For most of the past six weeks, the biggest story out of Silicon Valley was Apple’s battle with the FBI over a federal order to unlock the iPhone of a mass shooter. The company’s refusal touched off a searing debate over privacy and security in the digital age. But this morning, at a small office in Mountain View, California, three guys made the scope of that enormous debate look kinda small.
Mountain View is home to WhatsApp, an online messaging service now owned by tech giant Facebook, that has grown into one of the world’s most important applications. More than a billion people trade messages, make phone calls, send photos, and swap videos using the service. This means that only Facebook itself runs a larger self-contained communications network. And today, the enigmatic founders of WhatsApp, Brian Acton and Jan Koum, together with a high-minded coder and cryptographer who goes by the pseudonym Moxie Marlinspike, revealed that the company has added end-to-end encryption to every form of communication on its service.
If there’s a positive spin to put on such a vulnerability, it’s that fixes can be implemented server side without the need for an iOS update. Apple today has fixed the passcode bypass method by forcing Siri to request your Lock screen passcode whenever a user tries to search Twitter via Siri while at a secured Lock screen
Continuing the celebrations of its 40th birthday, Apple has posted a special Apple Music playlist featuring songs from Apple ads over the last four decades. The playlist contains 38 songs in total, with music from The Beatles, Bob Dylan, Coldplay, Gorillaz and more.
There’s the rub for Smile and TextExpander: I don’t see anything that I really need in TextExpander version 6. I’m not using it with a “team” and my family members probably have no interest in sharing a group of text snippets with me. Yes, I realize that Smile made their own syncing service, but I have used iCloud, Dropbox, and BitTorrent Sync, and they work fine for TextExpander. Creating their own syncing service was solving a problem that I didn’t have.
The real issue here is not so much that of whether a subscription is good or bad, but of its cost, and its value to users. [...] The move to a subscription model just doesn’t make sense for this type of app, and the increased cost simply isn’t justified.
Now I’m being asked to pay more, and continuously, to subscribe to a utility that does less than another utility I already own.
Apple's team of US-based editors will curate the feed, which will consist of top stories and some of the most popular pieces on Apple News.
With over 800 filters, overlays, and effects that you can apply to your photos, Filters is a little overwhelming at first. But with well done favorites, undo features, and filter categories, Filters makes it easy to navigate its vast array of effects to find just the look you want.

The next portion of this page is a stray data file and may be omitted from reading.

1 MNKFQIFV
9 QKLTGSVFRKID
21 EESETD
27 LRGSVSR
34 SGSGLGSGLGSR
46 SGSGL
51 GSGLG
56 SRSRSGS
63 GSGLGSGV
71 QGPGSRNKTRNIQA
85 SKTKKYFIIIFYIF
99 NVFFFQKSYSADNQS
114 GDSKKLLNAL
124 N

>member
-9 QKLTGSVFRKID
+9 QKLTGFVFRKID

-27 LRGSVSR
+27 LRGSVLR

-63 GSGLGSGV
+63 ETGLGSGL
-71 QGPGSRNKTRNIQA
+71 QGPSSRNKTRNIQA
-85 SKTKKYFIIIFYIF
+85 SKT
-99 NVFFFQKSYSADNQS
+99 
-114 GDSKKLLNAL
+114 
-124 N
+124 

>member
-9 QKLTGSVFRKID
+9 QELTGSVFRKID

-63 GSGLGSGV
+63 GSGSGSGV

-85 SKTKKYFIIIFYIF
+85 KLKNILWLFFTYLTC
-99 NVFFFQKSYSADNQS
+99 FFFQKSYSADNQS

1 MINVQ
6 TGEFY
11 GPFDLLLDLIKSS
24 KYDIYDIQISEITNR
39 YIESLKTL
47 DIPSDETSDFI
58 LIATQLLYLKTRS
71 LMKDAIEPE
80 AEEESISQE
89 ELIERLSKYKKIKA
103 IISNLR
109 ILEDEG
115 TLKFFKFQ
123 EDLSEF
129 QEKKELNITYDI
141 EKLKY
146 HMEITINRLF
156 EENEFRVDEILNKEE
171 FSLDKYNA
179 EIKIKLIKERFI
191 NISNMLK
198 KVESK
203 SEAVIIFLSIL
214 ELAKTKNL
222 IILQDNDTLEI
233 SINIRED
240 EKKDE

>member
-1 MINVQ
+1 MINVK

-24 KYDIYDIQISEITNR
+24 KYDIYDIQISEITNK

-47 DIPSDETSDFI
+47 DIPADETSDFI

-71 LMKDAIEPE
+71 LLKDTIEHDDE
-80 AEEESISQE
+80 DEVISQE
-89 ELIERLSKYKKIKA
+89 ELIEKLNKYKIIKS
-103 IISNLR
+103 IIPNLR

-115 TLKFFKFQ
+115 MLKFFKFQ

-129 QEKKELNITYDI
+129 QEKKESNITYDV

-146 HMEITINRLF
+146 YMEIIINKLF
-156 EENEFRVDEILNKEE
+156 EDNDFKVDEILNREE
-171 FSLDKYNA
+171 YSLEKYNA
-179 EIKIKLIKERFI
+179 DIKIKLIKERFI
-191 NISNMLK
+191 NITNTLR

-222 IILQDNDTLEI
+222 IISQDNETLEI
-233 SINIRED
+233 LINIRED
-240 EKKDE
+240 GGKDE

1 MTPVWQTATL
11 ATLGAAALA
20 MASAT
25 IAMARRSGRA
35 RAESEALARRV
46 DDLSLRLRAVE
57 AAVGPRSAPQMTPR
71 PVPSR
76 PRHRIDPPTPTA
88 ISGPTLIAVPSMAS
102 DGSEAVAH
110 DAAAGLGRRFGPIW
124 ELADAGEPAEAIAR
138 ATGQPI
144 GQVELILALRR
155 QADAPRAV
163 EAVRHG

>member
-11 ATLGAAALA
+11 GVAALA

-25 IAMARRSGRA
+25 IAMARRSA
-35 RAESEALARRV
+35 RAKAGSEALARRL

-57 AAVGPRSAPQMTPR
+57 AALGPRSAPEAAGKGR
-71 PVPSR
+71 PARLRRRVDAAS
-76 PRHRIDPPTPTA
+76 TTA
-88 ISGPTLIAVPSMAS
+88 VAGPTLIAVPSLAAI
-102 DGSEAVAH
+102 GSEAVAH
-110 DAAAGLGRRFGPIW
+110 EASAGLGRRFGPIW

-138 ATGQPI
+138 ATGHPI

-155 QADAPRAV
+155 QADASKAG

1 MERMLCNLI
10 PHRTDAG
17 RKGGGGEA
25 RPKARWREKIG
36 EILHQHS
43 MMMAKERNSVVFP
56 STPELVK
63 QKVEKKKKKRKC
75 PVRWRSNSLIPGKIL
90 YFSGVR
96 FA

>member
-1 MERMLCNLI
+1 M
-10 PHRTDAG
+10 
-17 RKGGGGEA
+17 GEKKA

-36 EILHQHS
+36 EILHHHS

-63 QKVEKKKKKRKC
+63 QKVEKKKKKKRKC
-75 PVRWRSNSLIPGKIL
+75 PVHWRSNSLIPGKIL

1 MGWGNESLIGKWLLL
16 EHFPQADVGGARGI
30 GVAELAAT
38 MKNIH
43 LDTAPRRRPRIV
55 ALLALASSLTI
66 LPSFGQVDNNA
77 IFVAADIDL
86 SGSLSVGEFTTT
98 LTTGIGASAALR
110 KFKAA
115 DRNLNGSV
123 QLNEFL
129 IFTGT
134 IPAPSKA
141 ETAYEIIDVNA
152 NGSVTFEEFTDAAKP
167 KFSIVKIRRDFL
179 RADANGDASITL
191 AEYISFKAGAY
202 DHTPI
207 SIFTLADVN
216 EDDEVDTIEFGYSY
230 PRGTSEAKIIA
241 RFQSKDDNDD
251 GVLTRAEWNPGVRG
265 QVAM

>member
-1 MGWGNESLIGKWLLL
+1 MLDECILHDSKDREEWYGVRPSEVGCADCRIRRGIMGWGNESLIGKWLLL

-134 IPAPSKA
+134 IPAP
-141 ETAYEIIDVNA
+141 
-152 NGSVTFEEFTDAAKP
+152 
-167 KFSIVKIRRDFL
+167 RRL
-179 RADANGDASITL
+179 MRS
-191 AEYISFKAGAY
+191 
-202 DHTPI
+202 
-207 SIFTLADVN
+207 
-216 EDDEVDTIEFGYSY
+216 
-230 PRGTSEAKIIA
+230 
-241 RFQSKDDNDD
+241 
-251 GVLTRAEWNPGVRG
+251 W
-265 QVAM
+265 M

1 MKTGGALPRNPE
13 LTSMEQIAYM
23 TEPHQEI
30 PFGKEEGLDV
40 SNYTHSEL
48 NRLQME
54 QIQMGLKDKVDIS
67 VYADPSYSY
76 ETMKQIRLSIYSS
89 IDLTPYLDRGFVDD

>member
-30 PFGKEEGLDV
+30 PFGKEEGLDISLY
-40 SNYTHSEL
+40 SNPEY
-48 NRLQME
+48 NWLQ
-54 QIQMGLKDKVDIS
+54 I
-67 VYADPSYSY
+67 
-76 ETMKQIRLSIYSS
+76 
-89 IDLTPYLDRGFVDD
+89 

Vivaldi 1.0 is stuffed with options to get the browser working just as you like, even as it tries to preserve a tidy interface. Vivaldi programmers will respond fast to new feature requests, said Jon von Tetzchner, Vivaldi's chief executive and a co-founder of Opera Software, one of the earliest browser makers.
Apple's Swift has far-reaching effects on all platforms, not just iOS, OS X, watchOS, and tvOS. We dive into why Swift matters, how to use it, and how it differs from Objective-C.
The DGCCRF has specifically asked Apple to remove 10 contract clauses, according to France's BFM. These for instance force carriers to buy a minimum number of iPhones over three years, pay into an Apple-run advertising fund, and allow Apple to use their patents. The company can also void a contract without warning, and prevent carriers from setting their own plans and payments for iPhones.
“No, Apple is not destroying the fabric of America,” Sanders said in an interview with the New York tabloid. “But I do wish they’d be manufacturing some of their devices here in the United States rather than in China. And I do wish that they would not be trying to avoid paying their fair share of taxes.”
The amateur in me is thrilled by the prospect of living in the Cloud, editing on the go. The purist in me wonders if, in the future, desktop photo editing will be like the film-photography revival of today—a luxury to feed our nostalgia, a wistful effort to exercise human control over a task machines have taken over from us. I wonder what Sontag would make of that.
I took stock. The only two software services that I subscribe are: 1) Evernote, 2) Todoist. (The company I work for paid for Office 365.)
If you are doing a demo, and you found out that everybody in the room watching you are either using MacBooks or iPads, you might want to consider not spend so much time talking about the integration of your product with Windows Explorer.
Thanks for reading.